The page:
DS: I wouldn’t say it’s easy to stand as an independent candidate, but once I made the decision it meant that I am ready to face the challenge. As an artist, I regularly bring my work of art to the hotels and I think that most people know that a painting is pricy. By selling one painting a week, I have been able to pay for my posters. Family members are also helping in this area. Some residents of Anse Aux Pins have also been forthcoming with financial assistance. Another thing working in my favor is that I do not have to pay anyone to vote for me. The person doing my political programmes for radio and television is not charging a lot of money. So there are expenses but they are not as extensive as one may think.
SNA: What difference could an independent voice make in the assembly?
DS: What is interesting for an independent candidate is that one does not make a decision that is in the interest of a party. Being an independent candidate means more transparency. Decisions are more neutral in the sense that what is good is good and vice-versa. The end result is more balanced and fair decisions.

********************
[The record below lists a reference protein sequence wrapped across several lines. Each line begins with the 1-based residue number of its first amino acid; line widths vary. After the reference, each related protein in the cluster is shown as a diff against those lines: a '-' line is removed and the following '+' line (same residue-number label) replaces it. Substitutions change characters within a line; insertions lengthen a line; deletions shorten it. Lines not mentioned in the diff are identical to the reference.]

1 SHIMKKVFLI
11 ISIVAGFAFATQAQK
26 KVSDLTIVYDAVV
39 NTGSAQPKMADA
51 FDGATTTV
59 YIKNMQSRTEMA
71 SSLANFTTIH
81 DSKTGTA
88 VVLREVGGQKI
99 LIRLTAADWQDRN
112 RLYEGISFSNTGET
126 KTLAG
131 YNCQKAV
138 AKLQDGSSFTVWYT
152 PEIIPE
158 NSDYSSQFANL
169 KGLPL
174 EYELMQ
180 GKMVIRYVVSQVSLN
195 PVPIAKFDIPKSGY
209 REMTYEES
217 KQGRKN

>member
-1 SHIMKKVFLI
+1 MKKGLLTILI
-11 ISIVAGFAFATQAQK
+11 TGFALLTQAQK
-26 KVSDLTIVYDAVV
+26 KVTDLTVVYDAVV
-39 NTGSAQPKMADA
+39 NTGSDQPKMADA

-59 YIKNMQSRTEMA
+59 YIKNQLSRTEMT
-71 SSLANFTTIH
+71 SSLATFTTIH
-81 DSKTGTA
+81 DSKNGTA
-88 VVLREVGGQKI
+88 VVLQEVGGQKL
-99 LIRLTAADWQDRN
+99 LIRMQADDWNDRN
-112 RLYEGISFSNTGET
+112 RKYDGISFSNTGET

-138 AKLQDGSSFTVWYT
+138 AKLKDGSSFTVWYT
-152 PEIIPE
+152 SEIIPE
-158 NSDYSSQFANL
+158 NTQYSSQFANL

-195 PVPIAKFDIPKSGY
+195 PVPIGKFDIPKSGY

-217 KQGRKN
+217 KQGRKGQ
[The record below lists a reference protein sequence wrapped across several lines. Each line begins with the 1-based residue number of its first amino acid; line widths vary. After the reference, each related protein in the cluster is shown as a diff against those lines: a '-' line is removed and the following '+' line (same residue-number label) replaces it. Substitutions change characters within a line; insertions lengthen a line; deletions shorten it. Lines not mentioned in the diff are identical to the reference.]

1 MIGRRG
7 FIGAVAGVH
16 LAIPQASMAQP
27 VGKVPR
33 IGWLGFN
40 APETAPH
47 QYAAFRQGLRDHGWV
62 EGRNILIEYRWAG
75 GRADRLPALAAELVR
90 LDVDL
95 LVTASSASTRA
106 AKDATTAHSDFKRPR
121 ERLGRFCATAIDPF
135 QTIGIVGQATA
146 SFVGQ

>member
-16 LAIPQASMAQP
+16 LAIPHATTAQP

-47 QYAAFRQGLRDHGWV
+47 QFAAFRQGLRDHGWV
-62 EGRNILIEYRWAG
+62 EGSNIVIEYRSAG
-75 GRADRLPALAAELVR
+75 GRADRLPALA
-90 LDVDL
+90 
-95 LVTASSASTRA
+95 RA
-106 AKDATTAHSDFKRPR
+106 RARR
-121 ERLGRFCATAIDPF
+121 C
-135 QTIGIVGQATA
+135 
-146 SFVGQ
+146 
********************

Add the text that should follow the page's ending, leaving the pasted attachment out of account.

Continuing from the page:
SNA: What is your expectation/prediction for the elections?
DS: In regards to Anse Aux Pins I have come forward to stand as an independent with the confidence that I will win. Being out there, I have seen that I have an advantage over the others. In Seychelles as a whole, I see that the upcoming assembly will differ from the previous ones in the sense that it will be balanced, without the dominion of certain political parties. The assembly will be a healthier one for everyone. Decisions made will be in the interest of all Seychellois.
Editor's Note: SNA is publishing an interview with the leaders of the three political parties contesting the September elections as well as the three independent candidates contesting the vote. The interviews appear according to the order of the ballot paper.